Jobs growth rate declines in Otago

Nick Tuffley
Nick Tuffley
Employment growth in Otago had the largest decline of any region in the country in the past three months, undermining other economic gains.

Of the 16 regional council areas in the quarterly ASB economic scoreboard released yesterday, Otago's employment growth was down 9%, compared to a no-change 0% national average.

In a separate ANZ business outlook survey yesterday, unemployment was also the dampener to otherwise positive company expectations, chief economist Cameron Bagrie said.

Intentions continued to "firm" for profit (up 10%), employment (6%) and investment (17%), but rising unemployment data did not match those business expectations.

"Questions surround whether growth in hiring will be sufficient to mop up new entrants into the labour market," Mr Bagrie said.

The regional survey said Auckland retained the top spot in the latest report, where relatively strong population growth drove retail spending and housing market activity which overshadowed its own relatively high unemployment rate, ASB chief economist Nick Tuffley said.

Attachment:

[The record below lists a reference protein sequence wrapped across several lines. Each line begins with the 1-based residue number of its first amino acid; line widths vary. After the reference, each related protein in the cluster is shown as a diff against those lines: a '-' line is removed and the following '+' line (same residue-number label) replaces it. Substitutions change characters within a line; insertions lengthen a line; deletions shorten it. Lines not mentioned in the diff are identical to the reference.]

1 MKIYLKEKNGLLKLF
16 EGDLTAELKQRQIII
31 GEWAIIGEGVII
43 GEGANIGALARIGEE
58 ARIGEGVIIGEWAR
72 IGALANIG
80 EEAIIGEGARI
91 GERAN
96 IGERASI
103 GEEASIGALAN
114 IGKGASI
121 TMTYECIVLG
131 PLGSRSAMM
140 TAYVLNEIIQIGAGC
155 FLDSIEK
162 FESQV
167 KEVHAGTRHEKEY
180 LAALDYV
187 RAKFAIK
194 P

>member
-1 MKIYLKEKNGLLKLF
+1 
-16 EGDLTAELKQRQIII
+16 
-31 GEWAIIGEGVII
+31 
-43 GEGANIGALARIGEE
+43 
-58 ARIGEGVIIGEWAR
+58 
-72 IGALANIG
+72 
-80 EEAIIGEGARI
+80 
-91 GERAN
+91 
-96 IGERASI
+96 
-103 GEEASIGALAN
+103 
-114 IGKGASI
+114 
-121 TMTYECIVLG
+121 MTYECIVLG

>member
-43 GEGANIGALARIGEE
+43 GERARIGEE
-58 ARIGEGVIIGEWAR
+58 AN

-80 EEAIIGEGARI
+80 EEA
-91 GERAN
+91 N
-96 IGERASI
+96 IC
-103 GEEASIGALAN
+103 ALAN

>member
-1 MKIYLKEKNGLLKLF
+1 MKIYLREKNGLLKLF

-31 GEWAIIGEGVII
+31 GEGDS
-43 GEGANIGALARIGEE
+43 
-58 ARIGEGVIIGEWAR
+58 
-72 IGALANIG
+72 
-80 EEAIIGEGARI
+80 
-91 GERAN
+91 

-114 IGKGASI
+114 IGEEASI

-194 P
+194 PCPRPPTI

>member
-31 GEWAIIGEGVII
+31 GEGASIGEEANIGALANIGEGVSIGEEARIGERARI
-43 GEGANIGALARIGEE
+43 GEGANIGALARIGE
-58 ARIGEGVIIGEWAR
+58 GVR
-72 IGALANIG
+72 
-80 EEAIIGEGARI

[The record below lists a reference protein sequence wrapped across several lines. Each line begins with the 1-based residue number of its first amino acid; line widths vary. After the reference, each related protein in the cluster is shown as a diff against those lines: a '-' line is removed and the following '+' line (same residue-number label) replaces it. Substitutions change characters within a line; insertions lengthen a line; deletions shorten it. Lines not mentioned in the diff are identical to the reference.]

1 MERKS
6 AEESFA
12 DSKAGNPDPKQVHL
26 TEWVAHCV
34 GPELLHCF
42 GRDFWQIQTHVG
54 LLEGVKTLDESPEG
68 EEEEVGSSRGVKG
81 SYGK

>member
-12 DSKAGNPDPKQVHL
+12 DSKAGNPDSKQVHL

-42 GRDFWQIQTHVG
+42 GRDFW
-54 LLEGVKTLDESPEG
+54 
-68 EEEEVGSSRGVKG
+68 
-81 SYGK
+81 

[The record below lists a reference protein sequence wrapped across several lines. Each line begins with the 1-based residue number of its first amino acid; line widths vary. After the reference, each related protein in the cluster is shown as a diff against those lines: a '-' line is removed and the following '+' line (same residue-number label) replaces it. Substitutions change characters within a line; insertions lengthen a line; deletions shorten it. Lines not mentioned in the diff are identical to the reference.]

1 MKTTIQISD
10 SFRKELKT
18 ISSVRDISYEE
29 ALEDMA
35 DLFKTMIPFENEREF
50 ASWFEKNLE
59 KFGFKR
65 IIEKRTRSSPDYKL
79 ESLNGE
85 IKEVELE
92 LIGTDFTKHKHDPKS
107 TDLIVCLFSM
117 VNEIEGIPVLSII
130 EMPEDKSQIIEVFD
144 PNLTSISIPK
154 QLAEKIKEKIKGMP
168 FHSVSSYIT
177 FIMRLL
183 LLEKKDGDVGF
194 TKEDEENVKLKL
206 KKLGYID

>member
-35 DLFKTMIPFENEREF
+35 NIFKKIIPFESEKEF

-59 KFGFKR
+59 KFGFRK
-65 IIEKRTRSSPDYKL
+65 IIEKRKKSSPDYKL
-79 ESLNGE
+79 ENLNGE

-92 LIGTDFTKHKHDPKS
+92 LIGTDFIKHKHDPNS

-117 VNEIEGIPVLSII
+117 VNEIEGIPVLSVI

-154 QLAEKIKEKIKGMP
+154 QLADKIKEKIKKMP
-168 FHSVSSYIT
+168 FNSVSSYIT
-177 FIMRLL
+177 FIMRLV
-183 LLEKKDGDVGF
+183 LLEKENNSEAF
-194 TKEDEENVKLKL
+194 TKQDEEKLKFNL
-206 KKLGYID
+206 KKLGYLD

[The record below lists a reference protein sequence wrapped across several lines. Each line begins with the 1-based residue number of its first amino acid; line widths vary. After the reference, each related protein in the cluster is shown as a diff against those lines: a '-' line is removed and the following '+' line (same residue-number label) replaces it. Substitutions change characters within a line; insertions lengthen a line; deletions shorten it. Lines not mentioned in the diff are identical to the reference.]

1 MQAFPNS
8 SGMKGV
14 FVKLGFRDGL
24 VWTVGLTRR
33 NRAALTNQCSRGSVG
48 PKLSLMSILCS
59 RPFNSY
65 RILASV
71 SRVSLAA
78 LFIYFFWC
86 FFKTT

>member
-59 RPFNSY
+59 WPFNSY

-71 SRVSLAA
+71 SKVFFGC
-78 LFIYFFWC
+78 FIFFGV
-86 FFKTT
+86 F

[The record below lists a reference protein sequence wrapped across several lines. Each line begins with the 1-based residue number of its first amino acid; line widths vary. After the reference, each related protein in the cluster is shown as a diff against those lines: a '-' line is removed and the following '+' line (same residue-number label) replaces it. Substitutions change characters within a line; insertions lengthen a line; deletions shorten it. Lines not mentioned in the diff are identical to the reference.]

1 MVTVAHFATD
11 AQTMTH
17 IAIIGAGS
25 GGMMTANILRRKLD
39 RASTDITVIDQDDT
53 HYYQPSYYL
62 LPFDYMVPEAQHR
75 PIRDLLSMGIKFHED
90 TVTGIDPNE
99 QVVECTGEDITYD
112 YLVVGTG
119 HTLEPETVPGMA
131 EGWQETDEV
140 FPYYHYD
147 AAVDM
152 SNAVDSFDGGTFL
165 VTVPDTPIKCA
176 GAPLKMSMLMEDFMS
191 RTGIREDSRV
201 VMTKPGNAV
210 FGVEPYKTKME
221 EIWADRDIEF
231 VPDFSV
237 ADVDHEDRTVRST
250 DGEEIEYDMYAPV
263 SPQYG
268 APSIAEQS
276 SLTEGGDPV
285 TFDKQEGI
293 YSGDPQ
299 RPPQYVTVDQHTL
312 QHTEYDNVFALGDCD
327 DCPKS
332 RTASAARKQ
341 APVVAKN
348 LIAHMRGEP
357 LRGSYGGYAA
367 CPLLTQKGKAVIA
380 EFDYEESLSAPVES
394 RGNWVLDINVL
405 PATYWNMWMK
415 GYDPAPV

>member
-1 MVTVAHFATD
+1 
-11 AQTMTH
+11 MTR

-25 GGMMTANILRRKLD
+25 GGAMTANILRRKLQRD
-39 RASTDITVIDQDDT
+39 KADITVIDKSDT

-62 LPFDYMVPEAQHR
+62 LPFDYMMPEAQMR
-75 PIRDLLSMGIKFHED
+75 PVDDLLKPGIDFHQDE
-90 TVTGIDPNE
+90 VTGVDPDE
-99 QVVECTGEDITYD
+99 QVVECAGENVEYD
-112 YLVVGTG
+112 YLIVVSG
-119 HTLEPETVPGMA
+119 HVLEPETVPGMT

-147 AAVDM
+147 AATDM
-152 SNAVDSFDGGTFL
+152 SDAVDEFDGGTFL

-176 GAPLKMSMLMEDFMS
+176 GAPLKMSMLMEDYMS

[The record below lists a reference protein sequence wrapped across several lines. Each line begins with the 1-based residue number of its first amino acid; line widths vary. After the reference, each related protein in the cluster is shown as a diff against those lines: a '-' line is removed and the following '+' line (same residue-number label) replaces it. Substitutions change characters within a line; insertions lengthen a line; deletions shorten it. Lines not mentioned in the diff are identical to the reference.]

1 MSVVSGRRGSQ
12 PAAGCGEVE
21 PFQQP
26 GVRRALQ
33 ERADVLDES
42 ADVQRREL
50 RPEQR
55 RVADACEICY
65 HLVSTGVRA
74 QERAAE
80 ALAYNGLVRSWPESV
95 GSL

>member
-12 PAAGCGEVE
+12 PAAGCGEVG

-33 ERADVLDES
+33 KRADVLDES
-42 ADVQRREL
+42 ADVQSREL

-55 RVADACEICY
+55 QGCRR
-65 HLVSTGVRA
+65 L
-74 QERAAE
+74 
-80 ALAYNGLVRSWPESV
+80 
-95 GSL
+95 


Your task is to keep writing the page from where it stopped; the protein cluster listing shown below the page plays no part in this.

Nationally, house sales and price rises led activity, but all the other survey indices - employment, wages, retail sales, car registrations and construction - were lacklustre.

Just five of the 16 regions had negative employment growth, headed by Otago's drop of 9% and followed by Northland, Auckland, Bay of Plenty and Waikato, all of which fell between 2% and 5%.

"Otago is firmly middle of the pack, based on its patchy economic performance over the last year," Mr Tuffley said.

Otago construction activity, particularly non-residential, had been "reasonably strong", retail sales had risen "steadily" and house prices had increased, he said.

However, there was a "sharp" employment drop to about 9% lower than a year ago.

"That's somewhat at odds with the other regional data, which suggests steady economic expansion, but suggests the Otago jobs market is difficult at the moment," Mr Tuffley said.

Separate surveys earlier this month for the same previous quarter, outlined a roller-coaster ride for the Otago Southland manufacturing sector, from monthly expansion, to contraction and back to expansion.


Add a Comment